### Tiburon Tenets (Part 2): Position Size is based on Probability Adjusted Risk/Reward

"As far as I know neither (Paul) Samuelson nor (Robert) Merton nor indeed Ophir has challenged the basic principle embedded in the geometric mean principle (Kelly Criterion) for long-run portfolio selection. If they or he wishes to adopt a significantly different policy and I follow the geometric policy, in the long-run I become almost certain to have more wealth than they. This hardly seems an erroneous or trivial proposition." – Henry Latane, professor, University of North Carolina at Chapel Hill

"When faced with a choice of wagers or investments, choose the one with the highest geometric mean of outcomes." – John Kelly, namesake of Kelly Criterion

It is impressive to see a firm like Tiburon speak so openly about their implementation of a portfolio management strategy that is profoundly differentiating. See the TabbFORUM article – you'll have to sign up for TabbFORUM if you are not already a member but it is free. I believe the answer lies in Peter Lupoff's, CEO of Tiburon Capital and formerly of Millennium and Third Avenue, quote, "it is my view that very few managers spend any time attempting to define the appropriate sizing of positions to mitigate downside and maximize returns." I have had conversations with over 100 portfolio managers and I can attest that even after proof of impact of position sizing and utilization of risk/reward in position sizing, dogma still causes most to fall back into their heuristic-based methods of portfolio management.

Tiburon's first step in the right direction is, in his words, "Getting a handle on "edge,", we create "base," "best," and "worst" case scenarios, probability weight them, of course." An overwhelming majority of firms do not explicitly define the economic outcome for the asset in their portfolio and even fewer express them in probabilistic terms. This is THE foundation for portfolio decision making. Without a probabilistic expression of risk/reward, the portfolio is left rudderless.

Once you have built a foundation on the rock of probability-based research, the natural evolution is to ask how should I size positions once I have all of this illuminating data? Tiburon builds the portfolio using Optimal F (see TabbFORUM article) and then makes proportional cuts to fit total exposure to a maximum of 100%. Additionally, they add two constraints; 1) maximum of 10% in one position and 2) minimum of 40% potential return. As I have highlighted before, the closed-form Kelly (Optimal F) was not built for portfolio management and has two flaws because it assumes you can invest your entire bankroll in a single bet; 1) it over bets very low expected returns with very little chance of loss and 2) it under bets some good risk-rewards because it doesn't want to inflict permanent damage, which a portfolio helps eliminate by defining a maximum position size (Alpha Theory Kelly blog). Alpha Theory and Tiburon are using the same logic but have mildly different functions for achieving the results. Alpha Theory uses a linear model to size positions based on a geometrically weighted probability-weighted return to adjust for the probability of extreme loss. This eliminates the two problems expressed previously for Optimal F and allows for Alpha Theory to add constraints like liquidity, return threshold, sector exposure, Beta, and portfolio gross / net exposure. Tiburon accomplishes much of the same by constructing the portfolio via "Fitted Optimal F" and searching for and hedging out exogenous risk.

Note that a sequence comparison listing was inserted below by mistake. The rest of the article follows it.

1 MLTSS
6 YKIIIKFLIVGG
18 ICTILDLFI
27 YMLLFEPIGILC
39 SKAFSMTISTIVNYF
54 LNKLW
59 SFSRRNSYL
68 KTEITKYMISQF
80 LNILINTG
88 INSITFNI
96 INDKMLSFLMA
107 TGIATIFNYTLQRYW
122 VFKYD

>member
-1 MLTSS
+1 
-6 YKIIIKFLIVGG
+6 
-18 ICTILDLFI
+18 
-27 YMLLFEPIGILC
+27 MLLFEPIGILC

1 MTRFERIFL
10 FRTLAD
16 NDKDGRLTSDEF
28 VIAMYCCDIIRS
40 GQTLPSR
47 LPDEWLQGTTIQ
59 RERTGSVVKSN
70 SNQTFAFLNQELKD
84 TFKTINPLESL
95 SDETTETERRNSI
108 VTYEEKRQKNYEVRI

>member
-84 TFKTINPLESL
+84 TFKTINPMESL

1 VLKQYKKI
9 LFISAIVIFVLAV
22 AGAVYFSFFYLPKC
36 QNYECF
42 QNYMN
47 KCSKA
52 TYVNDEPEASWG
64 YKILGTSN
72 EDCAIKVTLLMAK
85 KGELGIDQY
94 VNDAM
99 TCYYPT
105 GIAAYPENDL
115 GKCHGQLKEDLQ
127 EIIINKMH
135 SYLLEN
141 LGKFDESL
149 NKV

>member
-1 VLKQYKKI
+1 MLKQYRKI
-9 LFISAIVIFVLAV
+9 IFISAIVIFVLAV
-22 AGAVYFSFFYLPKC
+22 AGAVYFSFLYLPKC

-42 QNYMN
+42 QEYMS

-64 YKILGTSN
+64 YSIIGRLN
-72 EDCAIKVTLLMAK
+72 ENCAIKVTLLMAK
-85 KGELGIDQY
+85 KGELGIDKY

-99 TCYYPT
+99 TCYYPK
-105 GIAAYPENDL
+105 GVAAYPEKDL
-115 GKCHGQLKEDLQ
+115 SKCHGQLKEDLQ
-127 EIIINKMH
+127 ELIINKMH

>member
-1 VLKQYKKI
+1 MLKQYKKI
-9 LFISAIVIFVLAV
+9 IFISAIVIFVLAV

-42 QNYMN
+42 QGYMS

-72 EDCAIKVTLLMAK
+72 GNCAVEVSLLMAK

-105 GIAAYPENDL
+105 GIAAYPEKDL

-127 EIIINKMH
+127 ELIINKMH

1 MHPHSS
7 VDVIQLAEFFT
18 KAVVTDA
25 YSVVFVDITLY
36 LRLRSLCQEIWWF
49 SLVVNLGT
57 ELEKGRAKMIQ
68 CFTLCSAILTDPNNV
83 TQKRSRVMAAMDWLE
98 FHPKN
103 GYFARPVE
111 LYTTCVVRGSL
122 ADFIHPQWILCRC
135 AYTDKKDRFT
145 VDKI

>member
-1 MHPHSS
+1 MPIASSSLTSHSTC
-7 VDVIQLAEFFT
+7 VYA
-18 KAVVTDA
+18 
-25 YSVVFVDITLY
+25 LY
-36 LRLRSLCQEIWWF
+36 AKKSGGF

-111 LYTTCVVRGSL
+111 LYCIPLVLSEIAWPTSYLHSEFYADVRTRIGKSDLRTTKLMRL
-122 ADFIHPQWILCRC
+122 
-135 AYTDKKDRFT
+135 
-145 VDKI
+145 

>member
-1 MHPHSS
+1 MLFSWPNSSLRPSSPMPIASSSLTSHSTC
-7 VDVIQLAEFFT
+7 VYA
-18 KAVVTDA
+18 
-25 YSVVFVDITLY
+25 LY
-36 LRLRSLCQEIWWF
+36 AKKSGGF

That being said, the ideal way to construct a portfolio is to find the position weightings that maximize the portfolio's geometric expected return. This is not a closed-form solution like Optimal F and requires simulation. It would still be subjecting to the correlation effects that Lupoff mentioned in his article unless you could simulate position level outcomes that were interrelated with the other assets in your portfolio. Tiburon's and Alpha Theory's closed-form solutions are not perfect but they are lightyears ahead of the intuition-based position sizing that a majority of firms employ. I applaud Mr. Lupoff for speaking publicly about an issues that plagues the investment management industry and allows others to catch up with his competitive advantage. However, I bet he's performed the calculus to determine, much like I have, that people are very resistant to change, even when presented with a superior solution. Just ask Billy Beane how long it took professional baseball managers to catch up with his superior method for pricing players. As Buffett says, "Traditional Wisdom is long on Tradition and short on Wisdom."